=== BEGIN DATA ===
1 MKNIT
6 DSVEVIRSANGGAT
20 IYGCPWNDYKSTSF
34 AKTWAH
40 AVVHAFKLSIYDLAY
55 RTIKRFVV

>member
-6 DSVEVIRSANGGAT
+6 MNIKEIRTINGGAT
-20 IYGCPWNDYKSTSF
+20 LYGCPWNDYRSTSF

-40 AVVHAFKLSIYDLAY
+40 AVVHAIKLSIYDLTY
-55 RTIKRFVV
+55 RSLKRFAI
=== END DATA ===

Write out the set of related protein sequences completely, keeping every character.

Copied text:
1 MKNIT
6 DSVEVIRSANGGAT
20 IYGCPWNDYKSTSF
34 AKTWAH
40 AVVHAFKLSIYDLAY
55 RTIKRFVV

>member
-6 DSVEVIRSANGGAT
+6 MNIKEIRTINGGAT
-20 IYGCPWNDYKSTSF
+20 LYGCPWNDYRSTSF

-40 AVVHAFKLSIYDLAY
+40 AVVHAIKLSIYDLTY
-55 RTIKRFVV
+55 RSLKRFAI